Side stepping the process. I am, after all, a somewhat talented dancer. Might as well put those cha cha and swing moves to good use. By tomorrow morning 300 high powered agents will know who I am and what I can do for them. And it will all be totally legal. HA! I only need four of them as clients. Hoist the anchors matey and set the sails.

Oh, and one more thing. Start the music! I'm ready to dance!
 

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I think you've really got something going for you there with the super-valuable, almost-secret information on appraisals.

Give it a little copywriting love and you'll have people opting in for it like crazy. Something like...
--------------------------------------
Rock-Solid Strategies to Deal With a Low Appraisal
An inside look at the secretive profession of appraisals... and what to do about it

REVEALED INSIDE...
  • Why the majority of appraisers are not good (20% of the players in this business get 80% of the market)
  • The one thing you should know before you call another appraiser to step in (miss this, and you're likely to end up in the same boat as the first time)
  • How to use this knowledge to navigate property issues with ease (bankruptcy, divorce, probate, and more)
  • The 7 signs that an appraiser has screwed up (and what your next steps should be)
  • How the lenders have turned the appraisal business into a commodity...and what to do about it
Do you hate it when an appraisal comes in low?
Do you wish that appraisers were held to a higher standard?
Have you ever wished that you could even get a glimpse into what it is that they actually do?
Have you ever been in a situation where your client's deal was hanging in the balance...and everything depended on the whims of an appraiser?

Download this free PDF that's packed so solid with insider information, you'll gain an edge over the competition. Protect yourself and know exactly how to react when an appraisal comes in low.

Hi, I'm [Name] and I know this business inside out because [reason... your background]. A lot of people are frustrated at the experience of getting an appraisal, and even worse, they're in a fog because no one will give them any information.

All of that is about to change when you download the document I've prepared for you. Simply enter your name and email address and this PDF will be on its way.
--------------------------------------

Another note related to the thread title:
I worked for two years at a major email marketing company whose name you'd recognize. Here are some of the things I was trained on regarding emails that get blacklisted. (Note that this information was current as of 2016, but there may be updates since then that make some of this out of date. But most of it should be accurate.)

If you're sending bulk email from your regular email account, you're running the risk of ruining the deliverability of ALL your messages. In other words, because Joe Blow and Jane Doe marked your email as spam, all the sudden, even your personal messages to your mom, your employees, and business contacts you've corresponded with for years may suddenly start landing in their spam folder.

The threshold for getting blacklisted is extremely low. It's like... 2-3 people out of thousands. If just a couple people mark your email as spam, your email server can be blacklisted.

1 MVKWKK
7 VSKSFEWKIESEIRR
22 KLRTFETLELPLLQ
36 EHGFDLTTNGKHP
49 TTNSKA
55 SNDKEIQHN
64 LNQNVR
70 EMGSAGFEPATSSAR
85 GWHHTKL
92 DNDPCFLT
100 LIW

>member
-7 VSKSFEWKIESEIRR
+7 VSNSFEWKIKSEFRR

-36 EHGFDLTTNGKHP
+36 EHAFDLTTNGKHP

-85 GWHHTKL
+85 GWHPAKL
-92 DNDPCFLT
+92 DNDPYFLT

Getting a server off a blacklist is nearly impossible. For most people, getting a new server is the only choice you have to start getting your emails delivered again. And that is expensive. (The major email marketing providers build relationships with all the major email clients--gmail, hotmail, outlook, etc--and when they get blacklisted, they ask to be un-blacklisted. But regular people can't typically do that.)

Strategies to avoid getting blacklisted:
  • Make sure you set accurate expectations when someone signs up for your list. Every person who joins your list should know very clearly that they will be receiving mailings from you.
    • For instance, sending emails to someone after you've obtained their business card is a gray area
    • Cold emails that you customize and send one at a time are also a gray area (see the CANSPAM posts above). It's a good idea not to add that person to non-personalized bulk messaging unless you've sold them on the idea first (for instance, by getting them to download your awesome lead magnet where they have to put in their email and clearly see the statement that they'll be hearing from you).
  • Have a working unsubscribe link at the bottom of every email. It's a WHOLE lot less damaging to you if someone clicks "unsubscribe" than if they click "this is spam."
  • Send your bulk email through an email marketing provider (if you're not already doing so) to protect your regular email address and keep it "clean" for everyday business transactions. Let the email marketing provider do the heavy lifting of deliverability and servers and protection from being blacklisted.
  • Use a clearly-identifiable name as the sender of the email (i.e. "MJ from the Fastlane Forum" rather than "MJ" or "Support" or "Noreply")
Hope this is valuable to you!
 
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Give it a little copywriting love and you'll have people opting in for it like crazy.
Great idea. Too late though. @JScott turned me onto selling books. He puts out great books. I buy them. And we're both happy. I can expand this concept, which is already fleshed out pretty good into a nine page article. With some work, I can make it 300 pages. By the time the reader is done they will be an expert inside out on appraisals. That's gotta be worth $12.95 right? I think I pay $15-$20 for most of my books. I know I just bought one for $35. Specialized. Worth every penny. Of course my technical "industry" books are hundreds each.